As a result, experts now recommend four safety steps:

  1. Replace regularly or when mouth guard becomes sharp or jagged. A mouth guard should be replaced as soon as it becomes distorted or develops sharp jagged edges or after 14 days of regular use, whichever comes first;
  2. Replace if oral irritation or ulcer. Because the molds from mouth guards may cause exercise-induced asthma and allergies, mouth guards should be replaced whenever an athlete develops any type of oral lesion (mouth sore) or respiratory distress;
  3. Sanitize daily. Because mouth guards have a natural ability to become a breeding ground for bacteria, fungi, and mold, they should be sanitized on a daily basis using a commercially available antimicrobial denture-cleansing solution; and
  4. Have regular oral exams. Athletes' mouths should be examined on an ongoing basis while they are using mouth guards.

"This study stresses the importance of informing athletes of the danger of not properly taking care of a mouth guard. A mouth guard will do your mouth good only if you keep it in good shape," adds Glass.

In what sports should mouth guards be worn?

The American Academy of Pediatric Dentistry recommends a sports mouth guard for all youth competition, regardless of age. The American Dental Association recommends mouth guards for the following sports:

Acrobatics

Football

Martial Arts

Skiing

Volleyball

Basketball

Gymnastics

Racquetball

Skydiving

Water Polo

Boxing

Handball

Rugby

Soccer

Weight Lifting

Discus Throwing

Ice Hockey

Shot Putting

Squash

Wrestling

Field Hockey

Lacrosse

Skateboarding

Surfing

 

Some athletic associations are getting the message. For instance, the Massachusetts Interscholastic Athletic Association, the governing body in the state for high school athletics, made mouth guards mandatory for junior varsity and varsity soccer players for the first time. Mouth guards may soon become mandatory in other sports as well.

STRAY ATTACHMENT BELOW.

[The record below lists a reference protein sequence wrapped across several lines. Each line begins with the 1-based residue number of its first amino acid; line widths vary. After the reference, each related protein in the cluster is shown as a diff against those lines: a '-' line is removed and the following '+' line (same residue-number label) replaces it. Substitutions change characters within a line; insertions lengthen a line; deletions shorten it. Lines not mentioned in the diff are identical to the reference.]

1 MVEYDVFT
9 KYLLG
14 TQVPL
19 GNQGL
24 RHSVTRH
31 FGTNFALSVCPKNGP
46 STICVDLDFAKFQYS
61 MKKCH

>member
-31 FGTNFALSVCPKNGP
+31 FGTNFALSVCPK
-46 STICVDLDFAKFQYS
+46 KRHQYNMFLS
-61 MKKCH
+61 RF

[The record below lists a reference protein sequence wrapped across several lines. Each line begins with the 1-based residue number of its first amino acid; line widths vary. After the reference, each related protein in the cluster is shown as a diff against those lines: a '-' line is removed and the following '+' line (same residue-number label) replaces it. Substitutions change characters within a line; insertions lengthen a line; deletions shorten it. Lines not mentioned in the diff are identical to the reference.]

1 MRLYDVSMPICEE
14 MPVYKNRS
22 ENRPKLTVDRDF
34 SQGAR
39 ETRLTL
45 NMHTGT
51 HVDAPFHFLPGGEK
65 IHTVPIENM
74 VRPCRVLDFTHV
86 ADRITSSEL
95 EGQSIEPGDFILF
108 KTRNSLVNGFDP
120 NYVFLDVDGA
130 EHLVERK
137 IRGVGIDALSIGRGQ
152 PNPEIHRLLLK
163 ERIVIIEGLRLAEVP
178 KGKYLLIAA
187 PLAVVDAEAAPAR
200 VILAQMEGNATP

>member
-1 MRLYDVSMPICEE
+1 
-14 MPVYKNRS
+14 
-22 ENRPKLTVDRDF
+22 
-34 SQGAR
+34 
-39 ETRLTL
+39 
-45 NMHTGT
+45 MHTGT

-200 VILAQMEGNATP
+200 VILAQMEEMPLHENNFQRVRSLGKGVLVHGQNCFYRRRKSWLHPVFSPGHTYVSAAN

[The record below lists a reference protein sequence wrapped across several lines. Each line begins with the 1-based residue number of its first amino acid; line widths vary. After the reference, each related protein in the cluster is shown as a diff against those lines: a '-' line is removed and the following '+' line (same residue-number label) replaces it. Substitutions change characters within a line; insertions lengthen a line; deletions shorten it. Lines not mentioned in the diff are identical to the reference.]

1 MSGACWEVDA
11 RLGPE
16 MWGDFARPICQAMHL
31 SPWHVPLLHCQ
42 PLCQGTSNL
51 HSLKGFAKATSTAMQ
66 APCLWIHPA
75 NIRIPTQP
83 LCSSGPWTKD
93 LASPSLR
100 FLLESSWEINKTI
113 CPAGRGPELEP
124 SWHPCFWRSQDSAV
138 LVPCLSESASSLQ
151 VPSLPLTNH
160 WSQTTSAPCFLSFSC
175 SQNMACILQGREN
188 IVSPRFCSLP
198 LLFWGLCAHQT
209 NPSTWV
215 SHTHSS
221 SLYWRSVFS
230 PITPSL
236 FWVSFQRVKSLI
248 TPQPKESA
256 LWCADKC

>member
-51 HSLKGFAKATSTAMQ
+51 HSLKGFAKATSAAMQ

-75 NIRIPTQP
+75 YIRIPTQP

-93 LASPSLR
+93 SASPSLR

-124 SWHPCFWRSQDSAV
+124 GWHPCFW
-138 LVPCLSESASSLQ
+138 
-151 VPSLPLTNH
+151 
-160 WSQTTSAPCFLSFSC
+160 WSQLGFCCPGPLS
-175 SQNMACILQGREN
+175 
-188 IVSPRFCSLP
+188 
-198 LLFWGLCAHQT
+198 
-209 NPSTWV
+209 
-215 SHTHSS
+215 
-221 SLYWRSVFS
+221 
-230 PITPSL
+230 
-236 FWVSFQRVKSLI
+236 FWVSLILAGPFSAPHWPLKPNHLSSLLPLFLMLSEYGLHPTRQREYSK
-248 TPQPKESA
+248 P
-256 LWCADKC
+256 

1. Daneshvar DH, Baugh CM, Nowinski CJ, McKee AC, Stern RA, Cantu RC. Helmets and Mouth Guards: The Role of Personal Equipment in Preventing Sport-Related Concussions. Clin Sports Med 2011; 30: 145-163.

2. Benson BW, Meeuwisse WH. Ice Hockey injuries. Med Sport Sci 2005;49:86-119.

3. Benson BW, Hamilton GM, Meeuwisse WH, et al. Is protective equipment useful in preventing concussion? A systematic review of the literature. Br. J. Sports Med 2009;43(suppl 1):i56-67.

4. Giza C, Kutcher J, Ashwal S, et al. Summary of evidence-based guideline update: Evaluation and management of concussion in sports: Report of the Guideline Development Subcommittee of the American Academy of Neurology. Neurology2013;DOI:10.1212/WNL.0b013e31828d57dd (published online before print March 18, 2013)("There is no compelling evidence that mouth guards protect athletes from concussion.")

5. McCrory P, et al. Consensus statement on concussion in sport: the 4th International Conference on Concussion in Sport held in Zurich, November 2012. Br J Sports Med 2013;47:250-258 (There is no "good clinical evidence mouth guards will prevent concussions, although they have a "definite role in preventing dental and orofacial injury,")

6. Benson B, McIntosh A, Maddocks D, Herring S, Raftery M, Dvorak J. What are the most effective risk-reduction strategies in sport concussion. Br J Sports Med 2013;47:321-326 (characterizing studies that appeared to show mouth guards reduced concussion risk, including the 2009 study criticized in the 2011 study, as having "several limitations which threaten the validity of their results.")  

7. Glass RT, et. al, Protective Athletic Mouthguards: Do They Cause Harm? Sports Health: A Multidisciplinary Approach. 2009. 1 (5); 411-415.

8. McGuine T, Brooks A, Hetzel S, Rasmussen J, McCrea M. "The Association of the Type of Football Helmet and Mouth Guard With the Incidence of Sport-Related Concussion in High School Football Players." Presentation Paper AOSSM, July 13, 2013.

Revised and updated August 22, 2013